Approved by Chief & Council in March 2017, this project was pitched as an interactive map that would become the first scene within The Ipperwash Beach Walk. The interactive map would work on smartphones and was to contain a timeline that could be swiped with a finger, causing a map of the Huron Tract to morph as negotiations for the land cession progressed from 1818 and 1827.

Two focus group sessions were held at the Kettle Point Elder’s Lodge in April and October of 2017, open to the entire Kettle & Stony Point community. Both were underattended, for a variety of reasons. During the first session, some community members requested handouts from the researchers (versus them sharing their own knowledge, as was advertised) and they departed when handouts were not provided. Those who did attend were not able to share any knowledge about the treaty negotiations.

It soon became clear the historical knowledge being sought through the focus group attendees was too obscure, and was not easily accessible to the average person. With further archival research, Monica also concluded that Joan Holmes’ work for the Ipperwash Inquiry barely scratched the surface of the Huron Tract story. After re-assessing the project, she spent her remaining contract hours on further archival research to ensure the final interactive map would be legally and factually accurate. Monica soon turned to her Treaty Workshop partner David D Plain from the Aamjiwnaang First Nation, and to Janet MacBeth from the Bkejwanong Heritage Centre. While both researchers are extremely knowledgeable about the Huron Tract, the boundaries of the treaty area continued to remain elusive.

At present this project remains half-finished, requiring further archival research to “crack the case,” as well as coding to create the interactivity of the map.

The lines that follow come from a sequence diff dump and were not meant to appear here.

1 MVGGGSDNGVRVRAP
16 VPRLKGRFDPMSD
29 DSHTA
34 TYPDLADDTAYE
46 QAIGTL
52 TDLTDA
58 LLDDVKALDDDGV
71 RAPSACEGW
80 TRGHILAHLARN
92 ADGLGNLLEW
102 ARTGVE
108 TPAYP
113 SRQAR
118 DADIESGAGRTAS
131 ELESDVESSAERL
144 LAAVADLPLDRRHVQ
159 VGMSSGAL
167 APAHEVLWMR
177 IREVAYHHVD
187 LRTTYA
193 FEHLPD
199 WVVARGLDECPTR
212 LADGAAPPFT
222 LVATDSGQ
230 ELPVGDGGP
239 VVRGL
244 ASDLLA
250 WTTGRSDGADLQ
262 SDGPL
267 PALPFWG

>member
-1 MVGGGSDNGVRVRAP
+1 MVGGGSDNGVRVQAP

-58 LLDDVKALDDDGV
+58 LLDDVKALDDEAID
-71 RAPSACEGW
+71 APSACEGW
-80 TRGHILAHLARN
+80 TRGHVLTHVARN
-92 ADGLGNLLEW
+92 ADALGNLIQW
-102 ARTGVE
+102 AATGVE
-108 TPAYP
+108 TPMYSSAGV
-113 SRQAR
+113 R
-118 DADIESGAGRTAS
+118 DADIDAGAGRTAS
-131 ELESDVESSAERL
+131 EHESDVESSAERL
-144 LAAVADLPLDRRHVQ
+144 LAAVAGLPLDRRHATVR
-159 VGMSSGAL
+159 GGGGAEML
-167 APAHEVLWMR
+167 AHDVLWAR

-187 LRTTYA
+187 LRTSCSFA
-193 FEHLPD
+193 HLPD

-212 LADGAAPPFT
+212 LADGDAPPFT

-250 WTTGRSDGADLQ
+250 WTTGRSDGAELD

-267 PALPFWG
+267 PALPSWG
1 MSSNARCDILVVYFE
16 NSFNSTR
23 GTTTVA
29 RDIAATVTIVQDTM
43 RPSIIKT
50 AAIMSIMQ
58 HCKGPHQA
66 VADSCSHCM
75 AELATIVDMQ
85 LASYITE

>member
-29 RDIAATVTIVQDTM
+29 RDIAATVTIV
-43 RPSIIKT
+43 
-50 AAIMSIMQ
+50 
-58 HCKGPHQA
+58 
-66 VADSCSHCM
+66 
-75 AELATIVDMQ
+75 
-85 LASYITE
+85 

Status: Unfinished; Requires further research + coding; Funding: Public Visualization Lab; Future funding ideas: Business development grants + Canada Council for the Arts’ Digital Strategy Fund

You’ve Inspired a Nation

Documentary short

From 2013:

In a First Nations community, anger can bubble under the surface for many years or decades before it finally materializes in a way that is visible to the human eye.

I just happened to have my camera rolling as the anger on the Aamjiwnaang First Nation finally boiled over into a heated argument between a band member and a representative from CN Rail. It was the culmination of different events in different parts of the country that had led to that moment, and for several weeks in December 2012 and January 2013 if felt as if all of Canada was caught up in it.

It had started with the Aamjiwnaang First Nation’s reserve land being gradually shaved down from over 10,000 acres to around 3,100 acres. The land had been lost through surrenders to the Town of Sarnia and to industry, starting in the mid-1800’s, and continuing through to a heavy period of land loss between the 1920’s and the 1960’s. A large part of the reserve had been absorbed by the encroaching town, and the remainder had become what is today known as Chemical Valley. A spur line, owned by CN Rail, was constructed across the First Nation as a way to link the surrounding chemical and oil companies by railway.

Thousands of kilometres away on James Bay, the Attiwapiskat First Nation was experiencing its own problems, including a housing crisis that was documented in Alanis Obomsawin’s recent film The People of the Kattawapiskak River. By October 2011, as winter approached, the First Nation had declared a state of emergency over the shortage of inhabitable housing. The Department of Indian Affairs had responded by trying to bring in “third party management” to handle the band’s finances. Chief and Council (led by the recently elected Chief Theresa Spence) refused, stating they welcomed an audit of their finances to prove the band was not mis-spending funding, but simply lacked the funds to cope. The incident created particularly bad feelings between the First Nation and the Conservative government led by Prime Minister Stephen Harper.